AWS director of machine learning explains the significance of new Amazon HealthLake service
Taha Kass-Hout says the service’s secret sauce is its ability to create a comprehensive data set within a secure data lake that can be organized by different attributes, and then queried and analyzed with advanced analytics and machine learning.
During yesterday's re:Invent 2020 Machine Learning keynote, Matt Wood, AWS vice president of AI, announced Amazon HealthLake, a HIPAA-eligible service that enables healthcare providers, health insurance companies, and pharmaceutical companies to store, transform, query, and analyze health data in the cloud at petabyte scale.
The new service provides these customers with the ability to use machine learning to spot trends and anomalies in health data so they can provide more precise care for individual patients and across entire populations.
One of the scientists behind the new service is Taha Kass-Hout, MD, MS, AWS director of machine learning. A physician and bioinformatician, Kass-Hout has developed a successful track record in the past two decades innovating on behalf of customers, and pioneering in healthcare and life sciences, precision medicine, and artificial intelligence. Prior to joining Amazon in 2017, he was the first chief health informatics officer for the US Food and Drug Administration (FDA), where he created openFDA and precisionFDA, part of President Obama’s 2015 Precision Medicine Initiative. Previously, he served as director of health informatics solutions and operations for the US Centers for Disease Control and Prevention (CDC).
Prior to the announcement, Kass-Hout took some time to answer questions about the new service for Amazon Science.
Q. There’s a desire for our health care system to shift from reactive to proactive, to provide more preventative care. What role can Amazon HealthLake play in accelerating that trend?
First, Amazon HealthLake is a HIPAA-eligible service that allows our healthcare and life sciences customers to bring together their disparate health information previously stored in many different formats, and within various data silos, into a secure data lake they own and control. Emerging open standards, such as the Fast Healthcare Interoperability Resources (FHIR), aim to address this challenge by providing a consistent format to describe and exchange structured data across these systems.
However, much of this data is unstructured information, like clinical notes, PDF laboratory reports, insurance claims, X-ray and MRI images, recorded conversations, heart ECG or brain EEG traces, and more, which means the data needs to be extracted and transformed before it can be searched and analyzed. Amazon HealthLake then normalizes this information where it tags the dates and any key descriptions of events, such as medications, procedures, diagnoses, across every encounter a patient might have throughout their health history. It then indexes all the information so it can be searched later, putting it in open standard formats—like the FHIR mandated format. Now, you have a complete view of an individual patient’s history that is to a level of granularity where now you can apply advanced analytics or predict a bunch of interesting things with new machine learning models to all that data, not just a subset of it.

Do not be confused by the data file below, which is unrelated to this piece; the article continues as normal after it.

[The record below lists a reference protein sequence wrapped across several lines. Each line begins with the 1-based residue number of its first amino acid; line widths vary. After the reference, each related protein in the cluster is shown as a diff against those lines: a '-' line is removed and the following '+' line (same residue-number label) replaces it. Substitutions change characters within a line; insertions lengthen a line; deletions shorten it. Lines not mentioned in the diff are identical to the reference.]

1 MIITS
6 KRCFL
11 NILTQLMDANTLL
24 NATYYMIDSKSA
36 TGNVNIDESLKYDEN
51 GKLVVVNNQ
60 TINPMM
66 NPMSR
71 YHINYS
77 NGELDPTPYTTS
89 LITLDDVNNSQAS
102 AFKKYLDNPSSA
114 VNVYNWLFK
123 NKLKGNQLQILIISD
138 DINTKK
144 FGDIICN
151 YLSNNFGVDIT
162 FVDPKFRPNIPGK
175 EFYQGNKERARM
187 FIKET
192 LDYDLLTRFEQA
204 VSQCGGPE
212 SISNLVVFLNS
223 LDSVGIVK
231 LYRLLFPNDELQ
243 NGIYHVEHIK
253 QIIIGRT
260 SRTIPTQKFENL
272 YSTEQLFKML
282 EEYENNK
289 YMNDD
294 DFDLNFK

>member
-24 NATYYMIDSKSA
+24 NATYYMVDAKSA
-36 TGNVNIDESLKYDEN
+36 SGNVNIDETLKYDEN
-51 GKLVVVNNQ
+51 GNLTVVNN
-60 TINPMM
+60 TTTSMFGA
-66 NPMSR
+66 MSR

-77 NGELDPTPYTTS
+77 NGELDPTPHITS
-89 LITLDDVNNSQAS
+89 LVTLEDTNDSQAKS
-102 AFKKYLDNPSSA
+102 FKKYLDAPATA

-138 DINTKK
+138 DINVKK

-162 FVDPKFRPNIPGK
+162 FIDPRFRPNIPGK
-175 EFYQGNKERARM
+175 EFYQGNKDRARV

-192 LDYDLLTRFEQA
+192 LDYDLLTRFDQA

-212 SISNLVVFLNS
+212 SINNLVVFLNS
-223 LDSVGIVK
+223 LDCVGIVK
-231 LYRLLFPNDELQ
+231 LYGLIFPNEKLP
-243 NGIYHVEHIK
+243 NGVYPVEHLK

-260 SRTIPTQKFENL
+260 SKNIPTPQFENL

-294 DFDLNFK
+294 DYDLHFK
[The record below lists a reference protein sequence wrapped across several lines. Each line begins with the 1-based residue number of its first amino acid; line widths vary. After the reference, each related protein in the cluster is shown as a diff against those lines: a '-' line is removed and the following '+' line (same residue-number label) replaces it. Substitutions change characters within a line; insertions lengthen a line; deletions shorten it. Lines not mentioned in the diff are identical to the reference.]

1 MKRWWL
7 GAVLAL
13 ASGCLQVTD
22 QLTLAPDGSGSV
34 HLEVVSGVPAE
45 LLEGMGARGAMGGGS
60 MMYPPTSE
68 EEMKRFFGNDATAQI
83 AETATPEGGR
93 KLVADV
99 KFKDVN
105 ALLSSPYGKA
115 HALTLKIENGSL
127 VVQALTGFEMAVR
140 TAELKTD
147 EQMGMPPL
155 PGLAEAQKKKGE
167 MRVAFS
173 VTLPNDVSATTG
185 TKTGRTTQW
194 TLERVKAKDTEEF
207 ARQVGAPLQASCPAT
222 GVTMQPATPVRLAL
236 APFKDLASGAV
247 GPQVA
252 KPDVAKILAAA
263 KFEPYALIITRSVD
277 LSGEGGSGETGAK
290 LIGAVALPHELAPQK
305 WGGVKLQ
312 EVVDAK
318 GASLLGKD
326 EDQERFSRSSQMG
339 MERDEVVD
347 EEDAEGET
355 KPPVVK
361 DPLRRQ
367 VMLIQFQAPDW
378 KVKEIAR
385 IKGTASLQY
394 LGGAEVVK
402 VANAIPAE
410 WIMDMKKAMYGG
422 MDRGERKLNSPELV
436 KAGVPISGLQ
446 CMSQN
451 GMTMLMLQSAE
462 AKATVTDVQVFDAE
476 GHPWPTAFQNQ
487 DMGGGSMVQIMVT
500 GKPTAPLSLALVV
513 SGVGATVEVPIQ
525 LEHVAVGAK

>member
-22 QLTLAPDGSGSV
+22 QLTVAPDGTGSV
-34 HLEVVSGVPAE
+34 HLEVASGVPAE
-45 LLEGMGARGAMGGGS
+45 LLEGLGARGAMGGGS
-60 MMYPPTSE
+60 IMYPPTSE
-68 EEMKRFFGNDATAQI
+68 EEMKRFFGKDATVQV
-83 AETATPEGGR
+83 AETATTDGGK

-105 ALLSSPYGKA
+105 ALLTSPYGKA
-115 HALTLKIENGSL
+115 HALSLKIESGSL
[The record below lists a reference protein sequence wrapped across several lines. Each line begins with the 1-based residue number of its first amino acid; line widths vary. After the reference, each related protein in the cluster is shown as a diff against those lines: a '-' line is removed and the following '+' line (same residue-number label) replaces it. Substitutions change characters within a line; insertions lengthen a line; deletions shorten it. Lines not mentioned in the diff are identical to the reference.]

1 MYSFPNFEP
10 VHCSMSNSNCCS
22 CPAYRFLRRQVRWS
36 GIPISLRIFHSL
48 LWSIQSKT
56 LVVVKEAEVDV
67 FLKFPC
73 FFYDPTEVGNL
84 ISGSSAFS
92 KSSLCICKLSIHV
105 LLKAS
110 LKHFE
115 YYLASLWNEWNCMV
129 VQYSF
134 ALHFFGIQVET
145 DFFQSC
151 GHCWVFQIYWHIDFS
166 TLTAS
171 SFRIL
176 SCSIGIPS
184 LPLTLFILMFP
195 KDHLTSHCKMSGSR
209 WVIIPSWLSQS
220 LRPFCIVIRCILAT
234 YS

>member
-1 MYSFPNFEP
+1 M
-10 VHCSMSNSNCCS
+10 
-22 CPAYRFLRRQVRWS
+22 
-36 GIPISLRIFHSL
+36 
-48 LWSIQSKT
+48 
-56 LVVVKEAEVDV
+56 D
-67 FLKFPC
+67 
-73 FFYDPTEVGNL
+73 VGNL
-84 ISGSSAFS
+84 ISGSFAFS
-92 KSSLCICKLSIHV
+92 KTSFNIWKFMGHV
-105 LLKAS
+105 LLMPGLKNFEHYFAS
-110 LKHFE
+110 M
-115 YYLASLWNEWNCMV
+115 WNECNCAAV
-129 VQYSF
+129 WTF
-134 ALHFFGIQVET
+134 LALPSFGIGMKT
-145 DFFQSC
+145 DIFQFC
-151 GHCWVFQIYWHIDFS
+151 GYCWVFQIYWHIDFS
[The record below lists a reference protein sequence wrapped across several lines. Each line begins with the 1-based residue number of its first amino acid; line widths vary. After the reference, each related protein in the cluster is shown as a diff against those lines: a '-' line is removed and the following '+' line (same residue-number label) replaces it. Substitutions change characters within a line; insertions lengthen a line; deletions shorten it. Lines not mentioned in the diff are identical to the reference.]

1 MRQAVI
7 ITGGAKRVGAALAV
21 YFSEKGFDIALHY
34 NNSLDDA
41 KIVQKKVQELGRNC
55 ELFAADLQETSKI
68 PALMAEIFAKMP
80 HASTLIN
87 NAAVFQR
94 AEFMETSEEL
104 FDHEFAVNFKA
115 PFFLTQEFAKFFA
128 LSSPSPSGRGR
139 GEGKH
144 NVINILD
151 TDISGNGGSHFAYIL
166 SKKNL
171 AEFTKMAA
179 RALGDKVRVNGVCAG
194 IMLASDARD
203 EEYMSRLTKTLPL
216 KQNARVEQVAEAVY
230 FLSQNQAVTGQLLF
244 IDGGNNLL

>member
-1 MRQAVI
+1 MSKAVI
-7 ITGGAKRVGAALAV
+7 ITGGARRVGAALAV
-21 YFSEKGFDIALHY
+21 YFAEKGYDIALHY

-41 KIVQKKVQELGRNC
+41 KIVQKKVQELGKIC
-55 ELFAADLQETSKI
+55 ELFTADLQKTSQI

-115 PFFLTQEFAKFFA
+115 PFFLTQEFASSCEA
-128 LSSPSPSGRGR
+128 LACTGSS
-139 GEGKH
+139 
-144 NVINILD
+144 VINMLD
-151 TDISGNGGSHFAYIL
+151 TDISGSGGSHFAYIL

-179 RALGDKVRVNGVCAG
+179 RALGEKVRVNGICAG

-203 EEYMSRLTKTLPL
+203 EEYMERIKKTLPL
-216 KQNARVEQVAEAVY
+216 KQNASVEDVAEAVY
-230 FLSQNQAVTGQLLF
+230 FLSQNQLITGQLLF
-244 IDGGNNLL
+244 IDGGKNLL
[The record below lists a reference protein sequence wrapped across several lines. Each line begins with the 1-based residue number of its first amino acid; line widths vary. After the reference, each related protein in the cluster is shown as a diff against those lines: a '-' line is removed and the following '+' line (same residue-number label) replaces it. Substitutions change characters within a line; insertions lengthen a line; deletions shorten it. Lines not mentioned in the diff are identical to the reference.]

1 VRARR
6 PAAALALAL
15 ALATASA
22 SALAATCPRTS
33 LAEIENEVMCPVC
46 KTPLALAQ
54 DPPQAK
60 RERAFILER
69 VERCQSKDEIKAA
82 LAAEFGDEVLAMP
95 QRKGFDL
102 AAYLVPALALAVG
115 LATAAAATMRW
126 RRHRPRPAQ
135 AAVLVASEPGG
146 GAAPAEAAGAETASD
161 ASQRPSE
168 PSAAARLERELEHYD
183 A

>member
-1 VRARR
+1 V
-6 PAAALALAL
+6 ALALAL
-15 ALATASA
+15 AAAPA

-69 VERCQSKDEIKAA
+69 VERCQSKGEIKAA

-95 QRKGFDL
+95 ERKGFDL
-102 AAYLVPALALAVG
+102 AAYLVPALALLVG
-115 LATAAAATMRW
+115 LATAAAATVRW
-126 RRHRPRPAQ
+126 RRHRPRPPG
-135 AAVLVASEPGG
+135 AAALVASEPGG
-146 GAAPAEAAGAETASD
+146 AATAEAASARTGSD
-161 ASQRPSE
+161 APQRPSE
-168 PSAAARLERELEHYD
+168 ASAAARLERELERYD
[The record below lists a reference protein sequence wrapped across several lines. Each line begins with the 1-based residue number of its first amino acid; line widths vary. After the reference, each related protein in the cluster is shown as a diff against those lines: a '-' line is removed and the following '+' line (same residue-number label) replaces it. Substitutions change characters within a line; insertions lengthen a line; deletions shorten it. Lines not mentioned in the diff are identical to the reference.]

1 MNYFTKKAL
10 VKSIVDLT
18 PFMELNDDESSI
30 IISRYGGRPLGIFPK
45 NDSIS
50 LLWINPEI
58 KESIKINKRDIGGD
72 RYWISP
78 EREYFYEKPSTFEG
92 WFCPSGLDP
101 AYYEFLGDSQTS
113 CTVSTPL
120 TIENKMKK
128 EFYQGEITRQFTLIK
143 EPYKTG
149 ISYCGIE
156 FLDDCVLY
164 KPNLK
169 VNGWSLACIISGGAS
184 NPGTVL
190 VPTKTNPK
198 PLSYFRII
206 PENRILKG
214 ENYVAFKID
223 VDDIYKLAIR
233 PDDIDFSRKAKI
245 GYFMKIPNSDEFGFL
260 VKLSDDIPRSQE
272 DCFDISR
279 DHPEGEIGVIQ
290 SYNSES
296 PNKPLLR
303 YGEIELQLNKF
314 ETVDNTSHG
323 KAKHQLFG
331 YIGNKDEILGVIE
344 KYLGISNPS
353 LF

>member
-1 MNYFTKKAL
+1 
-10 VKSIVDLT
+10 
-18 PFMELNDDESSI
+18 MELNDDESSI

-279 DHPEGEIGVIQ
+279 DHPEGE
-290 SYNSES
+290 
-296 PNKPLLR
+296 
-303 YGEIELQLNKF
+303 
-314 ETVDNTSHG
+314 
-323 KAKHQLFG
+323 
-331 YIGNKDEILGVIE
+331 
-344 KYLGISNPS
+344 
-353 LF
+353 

For example, today the most widely used clinical models to predict someone’s risk of disease oftentimes might have as few as 20 or 30 data points, like someone’s risk of a heart attack or failure. However, if you look at an individual's medical record, there may be at least 250,000 to 300,000 data points, including their medical notes. None of this is used today to manage patients or predict their outcomes. So, we believe the ability to read someone’s entire medical history will lead to better clinical decisions where health care providers can now discover trends and insights on their entire populations from this previously untapped information.
Q. What is the secret sauce of Amazon HealthLake?
At a high level, it’s the ability to create a comprehensive data set in a secure data lake that can be organized by different attributes, and then queried and analyzed with advanced analytics and machine learning. This ability to search and apply advanced analytics, or predict potential disease outcomes with machine learning models, including healthcare utilization metrics, or cost, is very powerful.
The benefit is that now you can make predictions much earlier than you could previously, or intervene quickly to improve care and reduce cost. The other benefit is now you have access to all this information through a standards-based API, allowing you — with the patient’s consent — to share that data between health systems and with popular third-party applications, analytic platforms, etc. Providers can collaborate more effectively and patients can have unfettered access to their medical information. Using Amazon HealthLake, you now have a patient’s entire medical information structured and organized with a timeline, allowing you to run numerous models to assess risk of chronic disease, manage total medical expense, or predict a patient being readmitted to a hospital after being discharged—at an individual level as well as the population level.